The tick-borne relapsing fever spirochete Borrelia hermsii evades the mammalian immune system by periodically switching expression among members of two multigene families that encode immunogenic, antigenically distinct outer surface proteins. The type strain, B. hermsii HS1, has at least 40 complete genes and pseudogenes that participate in this multiphasic antigenic variation. Originally termed vmp (for variable major protein) genes, they have been reclassified as vsp (for variable small protein) and vlp (for variable large protein) genes, based on size and amino acid sequence similarities. To date, antigenic variation in B. hermsii has been studied only in the type strain, HS1. Nucleotide sequence comparisons of 23 B. hermsii HS1 genes revealed five distinct groups, the vsp gene family and four subfamilies of vlp genes. We used PCR with family- and subfamily-specific primers, followed by restriction fragment length polymorphism analysis, to compare the vsp and vlp repertoires of HS1 and seven other B. hermsii isolates from Washington, Idaho, and California. This analysis, together with pulsed-field gel electrophoresis genome profiles, revealed that the eight isolates formed three distinct groups, which likely represent clonal lineages. Members of the three groups coexisted in the same geographic area...
Mycoplasma synoviae has two major membrane antigens, MSPA and MSPB, both of which are phase variable and which may be coordinately involved in adhesion of the organism to erythrocytes. A single gene (vlhA) from M. synoviae was characterized, and polypeptides were expressed from nonoverlapping 5′ and 3′ regions in Escherichia coli. The expression product of the vlhA 5′ region reacted with specific reagents against MSPB, while that of the 3′ region reacted with specific reagents against MSPA. Analysis of the predicted amino acid sequence showed a characteristic signal peptidase II cleavage site, and the presence of the acylation site was confirmed by identification of a lipid-associated membrane protein, similar in molecular mass to MSPB, in [3H]palmitate-labelled membrane proteins. Further sequence analysis of the vlhA gene revealed a high identity with the Mycoplasma gallisepticum pMGA1.7 gene, a member of a large translated family. The vlhA gene was shown to hybridize to multiple restriction fragments of the M. synoviae genome, suggesting that it was also a member of a multigene family. These findings indicate that coordinate phase variation of the two major surface antigens of M. synoviae WVU may be due to their expression from the same gene and that homologous gene families encode the major hemagglutinins of two phylogenetically distinct mycoplasmas. The presence of homologous multigene families in such phylogenetically distinct species...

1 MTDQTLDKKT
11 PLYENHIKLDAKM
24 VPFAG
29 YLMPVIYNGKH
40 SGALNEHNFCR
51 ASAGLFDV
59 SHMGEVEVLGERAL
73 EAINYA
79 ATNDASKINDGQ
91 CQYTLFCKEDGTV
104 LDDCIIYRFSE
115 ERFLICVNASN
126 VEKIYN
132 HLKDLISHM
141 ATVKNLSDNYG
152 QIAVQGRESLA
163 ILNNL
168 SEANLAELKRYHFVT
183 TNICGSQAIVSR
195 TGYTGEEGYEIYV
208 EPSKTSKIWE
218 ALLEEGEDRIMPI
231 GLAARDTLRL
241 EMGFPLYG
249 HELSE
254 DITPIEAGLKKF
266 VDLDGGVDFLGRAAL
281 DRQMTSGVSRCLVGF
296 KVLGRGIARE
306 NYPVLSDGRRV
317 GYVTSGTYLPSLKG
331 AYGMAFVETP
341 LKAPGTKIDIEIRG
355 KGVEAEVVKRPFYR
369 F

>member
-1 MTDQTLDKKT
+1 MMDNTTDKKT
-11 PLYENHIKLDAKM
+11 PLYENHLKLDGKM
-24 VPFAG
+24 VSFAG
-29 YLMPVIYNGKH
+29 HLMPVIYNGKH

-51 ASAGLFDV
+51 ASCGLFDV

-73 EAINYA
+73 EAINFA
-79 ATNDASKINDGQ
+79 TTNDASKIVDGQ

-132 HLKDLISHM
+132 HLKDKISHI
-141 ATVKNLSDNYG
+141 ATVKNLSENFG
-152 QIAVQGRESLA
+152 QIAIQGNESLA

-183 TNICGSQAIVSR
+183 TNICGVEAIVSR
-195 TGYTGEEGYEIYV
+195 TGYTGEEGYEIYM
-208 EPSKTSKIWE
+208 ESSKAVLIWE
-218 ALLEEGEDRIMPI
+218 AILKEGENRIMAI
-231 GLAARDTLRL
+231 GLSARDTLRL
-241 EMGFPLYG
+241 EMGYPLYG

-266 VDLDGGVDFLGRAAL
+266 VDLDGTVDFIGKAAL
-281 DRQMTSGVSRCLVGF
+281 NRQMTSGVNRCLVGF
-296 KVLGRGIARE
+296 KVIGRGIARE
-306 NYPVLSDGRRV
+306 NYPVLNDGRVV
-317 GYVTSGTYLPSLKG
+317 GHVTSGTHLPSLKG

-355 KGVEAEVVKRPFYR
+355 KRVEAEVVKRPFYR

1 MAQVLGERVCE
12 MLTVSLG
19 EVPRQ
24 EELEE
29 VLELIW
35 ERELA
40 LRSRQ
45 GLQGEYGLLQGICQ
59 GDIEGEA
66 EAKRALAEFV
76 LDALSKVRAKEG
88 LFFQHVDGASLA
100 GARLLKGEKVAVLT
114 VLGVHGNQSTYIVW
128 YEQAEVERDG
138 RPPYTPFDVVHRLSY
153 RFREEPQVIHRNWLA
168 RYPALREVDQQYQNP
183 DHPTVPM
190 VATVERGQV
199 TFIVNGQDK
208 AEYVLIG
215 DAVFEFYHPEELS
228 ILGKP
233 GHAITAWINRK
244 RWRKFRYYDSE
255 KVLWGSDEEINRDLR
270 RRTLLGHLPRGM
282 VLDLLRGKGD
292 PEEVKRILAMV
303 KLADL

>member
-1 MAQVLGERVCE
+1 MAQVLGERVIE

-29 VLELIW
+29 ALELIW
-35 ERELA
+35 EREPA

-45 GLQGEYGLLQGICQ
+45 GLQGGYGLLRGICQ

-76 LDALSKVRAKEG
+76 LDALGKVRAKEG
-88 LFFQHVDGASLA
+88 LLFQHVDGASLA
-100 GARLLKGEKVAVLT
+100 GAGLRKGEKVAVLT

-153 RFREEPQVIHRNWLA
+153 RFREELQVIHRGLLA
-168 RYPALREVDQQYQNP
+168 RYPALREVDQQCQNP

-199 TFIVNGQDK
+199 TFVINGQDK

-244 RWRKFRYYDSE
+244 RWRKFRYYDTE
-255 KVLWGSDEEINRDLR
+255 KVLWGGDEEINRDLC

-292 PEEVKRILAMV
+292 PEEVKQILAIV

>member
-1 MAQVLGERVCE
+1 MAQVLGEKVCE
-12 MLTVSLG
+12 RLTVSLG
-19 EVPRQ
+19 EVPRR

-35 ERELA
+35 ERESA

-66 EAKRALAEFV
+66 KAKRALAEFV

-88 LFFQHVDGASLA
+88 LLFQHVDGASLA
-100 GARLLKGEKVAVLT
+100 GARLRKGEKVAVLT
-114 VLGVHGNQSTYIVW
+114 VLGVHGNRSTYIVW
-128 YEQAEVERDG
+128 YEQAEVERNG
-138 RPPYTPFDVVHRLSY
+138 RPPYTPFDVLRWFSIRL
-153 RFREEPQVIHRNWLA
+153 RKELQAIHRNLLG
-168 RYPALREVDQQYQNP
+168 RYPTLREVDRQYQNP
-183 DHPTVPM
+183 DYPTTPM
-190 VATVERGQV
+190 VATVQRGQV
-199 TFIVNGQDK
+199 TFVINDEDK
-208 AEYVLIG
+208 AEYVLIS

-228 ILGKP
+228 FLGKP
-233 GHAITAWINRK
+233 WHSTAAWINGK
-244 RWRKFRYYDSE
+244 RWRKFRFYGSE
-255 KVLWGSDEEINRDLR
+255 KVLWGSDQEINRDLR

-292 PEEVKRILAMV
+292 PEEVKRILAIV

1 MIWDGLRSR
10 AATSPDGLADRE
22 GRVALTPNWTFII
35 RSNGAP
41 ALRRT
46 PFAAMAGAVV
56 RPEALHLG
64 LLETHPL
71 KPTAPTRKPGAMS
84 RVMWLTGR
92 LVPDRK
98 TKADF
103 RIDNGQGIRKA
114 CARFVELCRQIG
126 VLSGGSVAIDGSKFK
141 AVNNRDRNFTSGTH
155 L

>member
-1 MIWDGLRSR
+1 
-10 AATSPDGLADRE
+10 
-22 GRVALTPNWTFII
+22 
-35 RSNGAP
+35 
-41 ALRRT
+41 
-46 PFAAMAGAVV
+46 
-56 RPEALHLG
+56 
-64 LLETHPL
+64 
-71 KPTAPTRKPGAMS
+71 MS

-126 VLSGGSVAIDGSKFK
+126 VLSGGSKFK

We report a technique for the rapid determination of genomic structure of individual members of human interspersed multigene families which circumvents the requirement for genomic clone isolation. In this approach, vectorette libraries were constructed from human/rodent somatic cell hybrid DNA harbouring single members of the gene family. Using these libraries as PCR templates with nested gene-specific primers in combination with a common vectorette primer resulted in the amplification of gene-specific products suitable for the subsequent determination of intron/exon structure. We have applied this technique to characterise members of two gene families.
In Paramecium, as in other ciliates, the transcriptionally active macronucleus is derived from the germline micronucleus by programmed DNA rearrangements, which include the precise excision of thousands of germline-specific sequences (internal eliminated sequences, IESs). We report the characterization of micronuclear versions of genes encoding Paramecium secretory granule proteins (trichocyst matrix proteins, TMPs) and Paramecium centrins. TMP and centrin multigene families, previously studied in the macronuclear genome, consist of genes that are co-expressed to provide mixtures of related polypeptides that co-assemble to form respectively the crystalline trichocyst matrix and the infraciliary lattice, a contractile cytoskeletal network. We present evidence that TMP and centrin genes identified in the macronucleus are also present in the micronucleus, ruling out the possibility that these novel multigene families are generated by somatic rearrangements during macronuclear development. No IESs were found in TMP genes, however, four IESs in or near germline centrin genes were characterized. The only intragenic IES is 75 bp in size, interrupts a 29 bp intron and is absent from at least one other closely related centrin gene. This is the first report of an IES in an intron in Paramecium.